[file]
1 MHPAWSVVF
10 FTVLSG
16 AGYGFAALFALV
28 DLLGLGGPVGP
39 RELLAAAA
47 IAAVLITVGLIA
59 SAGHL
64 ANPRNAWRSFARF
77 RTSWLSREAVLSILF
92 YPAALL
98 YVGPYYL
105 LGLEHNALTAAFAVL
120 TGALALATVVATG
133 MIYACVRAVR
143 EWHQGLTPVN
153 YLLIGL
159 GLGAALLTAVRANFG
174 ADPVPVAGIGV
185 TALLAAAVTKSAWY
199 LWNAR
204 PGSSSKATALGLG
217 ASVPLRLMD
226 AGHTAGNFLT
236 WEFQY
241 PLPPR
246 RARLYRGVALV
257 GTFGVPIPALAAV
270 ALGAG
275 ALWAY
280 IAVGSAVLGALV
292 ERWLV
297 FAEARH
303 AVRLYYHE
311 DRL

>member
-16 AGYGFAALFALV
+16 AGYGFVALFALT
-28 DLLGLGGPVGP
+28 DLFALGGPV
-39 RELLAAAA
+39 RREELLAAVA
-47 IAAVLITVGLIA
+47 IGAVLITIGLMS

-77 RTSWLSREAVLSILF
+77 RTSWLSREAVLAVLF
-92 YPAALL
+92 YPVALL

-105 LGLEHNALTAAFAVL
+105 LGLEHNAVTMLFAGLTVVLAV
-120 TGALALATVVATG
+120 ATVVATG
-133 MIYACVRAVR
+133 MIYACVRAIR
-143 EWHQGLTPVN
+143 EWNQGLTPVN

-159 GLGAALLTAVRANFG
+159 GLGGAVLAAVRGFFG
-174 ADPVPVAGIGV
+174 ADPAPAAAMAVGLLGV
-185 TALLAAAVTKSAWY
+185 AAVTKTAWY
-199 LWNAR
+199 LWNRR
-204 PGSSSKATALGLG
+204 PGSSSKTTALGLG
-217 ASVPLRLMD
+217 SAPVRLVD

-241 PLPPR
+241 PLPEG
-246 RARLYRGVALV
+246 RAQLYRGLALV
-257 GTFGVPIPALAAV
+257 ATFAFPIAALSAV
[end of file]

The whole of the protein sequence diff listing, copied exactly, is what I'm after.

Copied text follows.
1 MHPAWSVVF
10 FTVLSG
16 AGYGFAALFALV
28 DLLGLGGPVGP
39 RELLAAAA
47 IAAVLITVGLIA
59 SAGHL
64 ANPRNAWRSFARF
77 RTSWLSREAVLSILF
92 YPAALL
98 YVGPYYL
105 LGLEHNALTAAFAVL
120 TGALALATVVATG
133 MIYACVRAVR
143 EWHQGLTPVN
153 YLLIGL
159 GLGAALLTAVRANFG
174 ADPVPVAGIGV
185 TALLAAAVTKSAWY
199 LWNAR
204 PGSSSKATALGLG
217 ASVPLRLMD
226 AGHTAGNFLT
236 WEFQY
241 PLPPR
246 RARLYRGVALV
257 GTFGVPIPALAAV
270 ALGAG
275 ALWAY
280 IAVGSAVLGALV
292 ERWLV
297 FAEARH
303 AVRLYYHE
311 DRL

>member
-16 AGYGFAALFALV
+16 AGYGFVALFALT
-28 DLLGLGGPVGP
+28 DLFALGGPV
-39 RELLAAAA
+39 RREELLAAVA
-47 IAAVLITVGLIA
+47 IGAVLITIGLMS

-77 RTSWLSREAVLSILF
+77 RTSWLSREAVLAVLF
-92 YPAALL
+92 YPVALL

-105 LGLEHNALTAAFAVL
+105 LGLEHNAVTMLFAGLTVVLAV
-120 TGALALATVVATG
+120 ATVVATG
-133 MIYACVRAVR
+133 MIYACVRAIR
-143 EWHQGLTPVN
+143 EWNQGLTPVN

-159 GLGAALLTAVRANFG
+159 GLGGAVLAAVRGFFG
-174 ADPVPVAGIGV
+174 ADPAPAAAMAVGLLGV
-185 TALLAAAVTKSAWY
+185 AAVTKTAWY
-199 LWNAR
+199 LWNRR
-204 PGSSSKATALGLG
+204 PGSSSKTTALGLG
-217 ASVPLRLMD
+217 SAPVRLVD

-241 PLPPR
+241 PLPEG
-246 RARLYRGVALV
+246 RAQLYRGLALV
-257 GTFGVPIPALAAV
+257 ATFAFPIAALSAV